One normal misinterpretation about flow trademark bends is that they show how much air will flow through a regulator at a given stockpile and yield pressure. This isn't the situation. Flow-through a regulator will rely upon the actual unit, just as a few qualities of the framework it is introduced in.
Flow trademark bends rather portray a wonder called "hang" in regulators. Hang is a regulator's characteristic inclination to permit a drop in yield pressure as flow through a unit increments. The measure of hang in a regulator will rely generally upon the plan of the regulator. High-performing, accuracy regulators, for example, Type 100 normally have almost no hang as flow increments.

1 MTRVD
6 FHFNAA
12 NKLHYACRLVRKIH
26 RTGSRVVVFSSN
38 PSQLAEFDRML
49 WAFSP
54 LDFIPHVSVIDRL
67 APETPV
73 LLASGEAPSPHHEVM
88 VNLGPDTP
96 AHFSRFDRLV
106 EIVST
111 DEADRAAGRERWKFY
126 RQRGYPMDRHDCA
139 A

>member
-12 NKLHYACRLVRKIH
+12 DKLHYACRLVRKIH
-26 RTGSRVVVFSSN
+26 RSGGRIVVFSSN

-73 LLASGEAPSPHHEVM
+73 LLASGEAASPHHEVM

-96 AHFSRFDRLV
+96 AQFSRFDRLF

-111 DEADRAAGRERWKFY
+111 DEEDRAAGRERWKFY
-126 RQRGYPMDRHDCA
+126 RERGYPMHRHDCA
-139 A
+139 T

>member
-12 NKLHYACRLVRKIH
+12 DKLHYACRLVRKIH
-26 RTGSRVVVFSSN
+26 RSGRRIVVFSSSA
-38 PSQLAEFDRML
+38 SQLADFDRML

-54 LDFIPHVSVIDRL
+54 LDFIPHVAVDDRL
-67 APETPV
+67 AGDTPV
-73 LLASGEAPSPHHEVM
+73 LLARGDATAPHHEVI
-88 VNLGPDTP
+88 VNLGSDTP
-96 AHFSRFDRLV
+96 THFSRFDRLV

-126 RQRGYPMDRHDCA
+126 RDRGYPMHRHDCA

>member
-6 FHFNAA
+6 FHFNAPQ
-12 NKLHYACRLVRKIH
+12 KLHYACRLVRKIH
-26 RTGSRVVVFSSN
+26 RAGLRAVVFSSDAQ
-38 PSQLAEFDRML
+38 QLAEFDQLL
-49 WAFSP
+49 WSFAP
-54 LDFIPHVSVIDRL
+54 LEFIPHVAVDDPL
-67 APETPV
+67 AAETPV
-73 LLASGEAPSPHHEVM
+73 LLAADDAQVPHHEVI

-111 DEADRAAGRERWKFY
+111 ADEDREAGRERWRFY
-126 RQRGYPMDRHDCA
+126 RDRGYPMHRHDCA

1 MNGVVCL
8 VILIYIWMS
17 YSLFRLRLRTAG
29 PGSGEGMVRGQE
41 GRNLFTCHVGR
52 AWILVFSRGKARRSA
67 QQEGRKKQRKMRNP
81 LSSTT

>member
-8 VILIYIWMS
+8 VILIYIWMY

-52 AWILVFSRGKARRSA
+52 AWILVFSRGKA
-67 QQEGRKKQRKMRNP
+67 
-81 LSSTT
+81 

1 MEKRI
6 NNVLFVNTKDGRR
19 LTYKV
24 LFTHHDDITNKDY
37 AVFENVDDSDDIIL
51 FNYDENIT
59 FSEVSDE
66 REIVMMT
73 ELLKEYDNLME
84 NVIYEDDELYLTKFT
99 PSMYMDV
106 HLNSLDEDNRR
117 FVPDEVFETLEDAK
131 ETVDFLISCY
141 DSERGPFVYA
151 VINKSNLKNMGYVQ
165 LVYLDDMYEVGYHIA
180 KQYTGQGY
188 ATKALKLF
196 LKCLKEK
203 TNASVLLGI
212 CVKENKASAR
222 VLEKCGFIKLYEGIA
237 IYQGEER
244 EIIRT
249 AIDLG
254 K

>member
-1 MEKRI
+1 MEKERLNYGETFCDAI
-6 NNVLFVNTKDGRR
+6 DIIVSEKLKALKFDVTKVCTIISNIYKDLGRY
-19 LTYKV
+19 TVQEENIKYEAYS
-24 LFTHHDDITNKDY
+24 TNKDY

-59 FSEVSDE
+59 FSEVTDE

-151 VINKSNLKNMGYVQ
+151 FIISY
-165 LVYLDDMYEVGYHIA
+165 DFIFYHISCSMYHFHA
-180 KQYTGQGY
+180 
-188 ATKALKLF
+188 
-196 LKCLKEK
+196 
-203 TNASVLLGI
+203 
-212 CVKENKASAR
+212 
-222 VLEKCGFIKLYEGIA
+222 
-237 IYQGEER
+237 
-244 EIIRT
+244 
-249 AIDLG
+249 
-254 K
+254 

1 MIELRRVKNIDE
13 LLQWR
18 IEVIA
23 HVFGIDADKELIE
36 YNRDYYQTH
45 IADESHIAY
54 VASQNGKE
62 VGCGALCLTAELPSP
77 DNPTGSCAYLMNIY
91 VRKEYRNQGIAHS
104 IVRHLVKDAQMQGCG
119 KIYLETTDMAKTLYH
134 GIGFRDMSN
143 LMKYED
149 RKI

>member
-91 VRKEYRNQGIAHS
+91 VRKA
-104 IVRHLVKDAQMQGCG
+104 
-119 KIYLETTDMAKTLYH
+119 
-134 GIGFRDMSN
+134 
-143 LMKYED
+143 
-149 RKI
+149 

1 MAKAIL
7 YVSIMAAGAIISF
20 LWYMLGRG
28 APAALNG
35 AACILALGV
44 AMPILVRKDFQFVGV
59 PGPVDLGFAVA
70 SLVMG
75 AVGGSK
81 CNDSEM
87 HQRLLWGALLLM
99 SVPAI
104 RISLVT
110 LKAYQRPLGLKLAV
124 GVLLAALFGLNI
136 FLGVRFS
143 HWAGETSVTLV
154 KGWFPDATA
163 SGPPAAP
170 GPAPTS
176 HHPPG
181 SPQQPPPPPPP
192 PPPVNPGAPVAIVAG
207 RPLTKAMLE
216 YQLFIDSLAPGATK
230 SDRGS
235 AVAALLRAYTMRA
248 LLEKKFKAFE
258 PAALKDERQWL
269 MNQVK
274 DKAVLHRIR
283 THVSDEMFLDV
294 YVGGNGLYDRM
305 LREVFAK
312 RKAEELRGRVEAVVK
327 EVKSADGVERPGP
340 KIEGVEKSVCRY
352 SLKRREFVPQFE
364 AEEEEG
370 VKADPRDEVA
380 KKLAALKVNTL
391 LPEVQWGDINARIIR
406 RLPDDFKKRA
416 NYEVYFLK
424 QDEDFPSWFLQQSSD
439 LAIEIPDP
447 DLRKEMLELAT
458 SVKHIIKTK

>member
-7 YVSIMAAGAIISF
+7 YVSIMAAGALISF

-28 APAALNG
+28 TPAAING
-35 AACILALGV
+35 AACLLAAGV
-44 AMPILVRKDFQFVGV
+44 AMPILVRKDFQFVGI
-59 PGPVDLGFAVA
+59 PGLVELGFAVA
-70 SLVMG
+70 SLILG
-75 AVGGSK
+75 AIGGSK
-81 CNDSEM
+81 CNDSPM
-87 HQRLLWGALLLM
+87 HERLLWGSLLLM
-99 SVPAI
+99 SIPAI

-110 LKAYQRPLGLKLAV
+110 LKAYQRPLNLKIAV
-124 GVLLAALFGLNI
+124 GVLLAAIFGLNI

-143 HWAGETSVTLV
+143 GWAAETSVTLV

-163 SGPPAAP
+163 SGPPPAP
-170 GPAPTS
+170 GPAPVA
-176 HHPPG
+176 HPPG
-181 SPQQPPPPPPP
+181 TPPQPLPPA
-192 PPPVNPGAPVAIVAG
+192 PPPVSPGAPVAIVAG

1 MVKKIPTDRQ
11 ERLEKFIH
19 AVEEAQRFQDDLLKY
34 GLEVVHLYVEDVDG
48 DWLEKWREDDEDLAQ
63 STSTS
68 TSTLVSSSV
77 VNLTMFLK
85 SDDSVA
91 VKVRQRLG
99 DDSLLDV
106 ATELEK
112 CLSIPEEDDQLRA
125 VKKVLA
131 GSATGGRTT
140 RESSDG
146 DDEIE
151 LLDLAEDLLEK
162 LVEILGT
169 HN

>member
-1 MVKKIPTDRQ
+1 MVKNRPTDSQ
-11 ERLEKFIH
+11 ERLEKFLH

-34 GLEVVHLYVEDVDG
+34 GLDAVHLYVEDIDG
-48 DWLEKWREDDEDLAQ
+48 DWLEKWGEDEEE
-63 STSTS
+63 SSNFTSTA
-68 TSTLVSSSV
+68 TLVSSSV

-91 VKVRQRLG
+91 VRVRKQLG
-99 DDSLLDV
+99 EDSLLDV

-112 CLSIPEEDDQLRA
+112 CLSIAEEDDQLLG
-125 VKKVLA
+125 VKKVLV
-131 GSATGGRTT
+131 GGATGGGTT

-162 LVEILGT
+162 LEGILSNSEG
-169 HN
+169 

Noticing the flow trademark bend beneath, we see Output Pressure named as our Y-Axis and Flow as our X-Axis. For this model, we will zero in on the top bend in the diagram that begins at 120 PSI.
At the furthest left place of this bend,high flow air pressure regulator and 0 SCFM, we can consider this unit in a deadheaded condition. All in all, there is no flow through the regulator. As we follow the line to one side, the measure of flow through the regulator is expanding. In this specific unit, our Type 90, yield pressure keeps on remaining truly stable until around 10 SCFM of air is flowing through the unit. As the flow request increments past 10 scfm, the regulator can presently don't keep up its yield pressure setpoint, and the yield pressure will diminish. This yield pressure decline is the hang of this unit.